It’s a familiar and unwelcome moment. Those on the other side of the table spot the FCPA compliance language for the first time:
The joint venture and all its personnel shall comply in all respects with the requirements of the United States Foreign Corrupt Practices Act.
Faces darken. The mood in the room goes sour.
“What’s this?” they ask. “U.S. law doesn’t have anything to do with our joint venture.”
You start explaining: “The FCPA outlaws public bribery by Americans outside the United States. American companies are obligated to comply wherever they do business. Part of that is making sure their overseas partners don’t pay bribes . . . ”
“Excuse us,” they say. “Our new joint venture isn’t an American company and we’re not Americans. Forget it. Anyway,” they add, “our country has its own anti-corruption laws. And we always obey THEM.”
It’s going to be a long day. Lots of long days.
Reactions overseas to the FCPA range from mild irritation to vein-popping outrage. It’s understandable. The law is sometimes seen as another example of America’s arrogance and overreaching, a violation of sovereignty — legal imperialism at its worst, and high-handed global moralizing. But that’s a bum rap. Really.
The FCPA’s aim isn’t to change the world. It’s to stop U.S. companies and their people from bribing foreign officials to obtain or retain business. That’s clear from the early debates. Congress didn’t want Americans bribing foreign government officials. Doing that, lawmakers and regulators said, distorts competition, ruins reputations, harms local populations and interferes with the foreign policy of the U.S. government.
But people always look for loopholes and shortcuts, so the FCPA takes that into account. It outlaws bribes to foreign officials that are paid directly or indirectly. And it’s the indirectly part that causes so much upset overseas.
The FCPA says you can’t hire an agent to pay bribes for you. You can’t use joint venture partners for the dirty work either. You can’t use a brother-in-law or charitable foundation or any other circuitous route. Bribes to foreign officials that originate from your hand are always your responsibility, no matter how indirectly you try to pass them on.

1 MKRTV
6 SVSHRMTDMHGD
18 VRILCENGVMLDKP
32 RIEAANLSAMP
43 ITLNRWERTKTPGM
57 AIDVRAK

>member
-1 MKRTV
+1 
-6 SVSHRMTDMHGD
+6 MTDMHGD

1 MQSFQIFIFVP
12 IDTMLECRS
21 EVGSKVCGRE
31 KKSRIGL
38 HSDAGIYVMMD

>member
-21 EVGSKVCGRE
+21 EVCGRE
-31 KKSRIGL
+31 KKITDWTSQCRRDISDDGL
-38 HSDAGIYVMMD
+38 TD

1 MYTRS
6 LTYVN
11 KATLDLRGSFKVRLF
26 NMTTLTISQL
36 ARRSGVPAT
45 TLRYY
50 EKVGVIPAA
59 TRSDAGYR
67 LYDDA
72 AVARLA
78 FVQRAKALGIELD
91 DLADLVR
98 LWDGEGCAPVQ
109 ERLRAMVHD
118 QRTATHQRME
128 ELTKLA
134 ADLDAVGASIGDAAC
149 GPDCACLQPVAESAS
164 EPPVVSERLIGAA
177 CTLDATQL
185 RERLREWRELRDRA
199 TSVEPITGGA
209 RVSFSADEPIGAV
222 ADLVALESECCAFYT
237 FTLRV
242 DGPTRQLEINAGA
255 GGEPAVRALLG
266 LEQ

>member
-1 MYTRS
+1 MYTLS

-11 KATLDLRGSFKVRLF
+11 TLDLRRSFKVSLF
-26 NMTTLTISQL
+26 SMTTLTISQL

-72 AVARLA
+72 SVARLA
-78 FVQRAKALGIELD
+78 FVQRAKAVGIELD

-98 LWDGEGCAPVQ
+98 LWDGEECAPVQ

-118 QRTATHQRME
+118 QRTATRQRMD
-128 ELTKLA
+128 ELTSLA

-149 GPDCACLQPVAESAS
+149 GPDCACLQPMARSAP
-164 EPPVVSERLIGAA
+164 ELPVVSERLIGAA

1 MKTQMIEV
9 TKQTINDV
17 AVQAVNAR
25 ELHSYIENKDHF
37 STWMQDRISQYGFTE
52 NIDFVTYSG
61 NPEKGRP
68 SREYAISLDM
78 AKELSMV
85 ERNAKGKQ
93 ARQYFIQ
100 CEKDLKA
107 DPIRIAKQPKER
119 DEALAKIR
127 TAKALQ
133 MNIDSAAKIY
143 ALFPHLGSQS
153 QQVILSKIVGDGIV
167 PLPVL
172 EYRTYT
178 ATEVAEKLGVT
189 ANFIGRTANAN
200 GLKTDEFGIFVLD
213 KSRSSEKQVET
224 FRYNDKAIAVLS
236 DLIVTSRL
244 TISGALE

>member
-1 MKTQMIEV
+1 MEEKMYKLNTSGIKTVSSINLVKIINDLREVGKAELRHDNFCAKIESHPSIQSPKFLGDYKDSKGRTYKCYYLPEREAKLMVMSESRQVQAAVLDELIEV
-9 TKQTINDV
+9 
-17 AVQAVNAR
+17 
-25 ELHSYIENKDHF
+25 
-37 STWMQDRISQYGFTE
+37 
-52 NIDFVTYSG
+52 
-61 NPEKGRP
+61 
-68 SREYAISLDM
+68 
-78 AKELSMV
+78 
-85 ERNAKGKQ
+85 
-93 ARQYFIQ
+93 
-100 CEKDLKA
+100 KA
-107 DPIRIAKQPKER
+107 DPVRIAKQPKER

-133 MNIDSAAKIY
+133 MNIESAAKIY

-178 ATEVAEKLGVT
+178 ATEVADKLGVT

So when American companies go abroad, they have to make sure their business partners — suppliers, subcontractors, professional advisors, agents and, of course, joint venture partners — don’t pay bribes to foreign officials to help the business. Taking steps to prevent that is required by an effective compliance program. Companies that don’t try to stop intermediaries from paying bribes have no real defense under the FCPA when problems happen.
Does explaining all this (and a lot more) to overseas business partners help? Does it soothe their bruised pride and wounded nationalism? Yes, it usually helps, but the process isn’t easy. Let’s face it — the FCPA makes people mad. Take due diligence: What contacts have you had for the past five years with any government or government-controlled entity? Are you now paying or have you ever paid bribes to anyone in any government? Can we ask your lawyer, banker, accountant and business associates if you’re trustworthy? Those sorts of questions never sound friendly.
To get deals done overseas, though, it’s necessary to explain what the FCPA is, what it’s meant to accomplish, and how it works. That’s good compliance and good business — and worth fighting for.
So what’s better? Spending a few extra hours or days at the negotiating table to do the right thing at the start, or spending years or even a lifetime trying to repair the terrible damage that an FCPA offense can cause?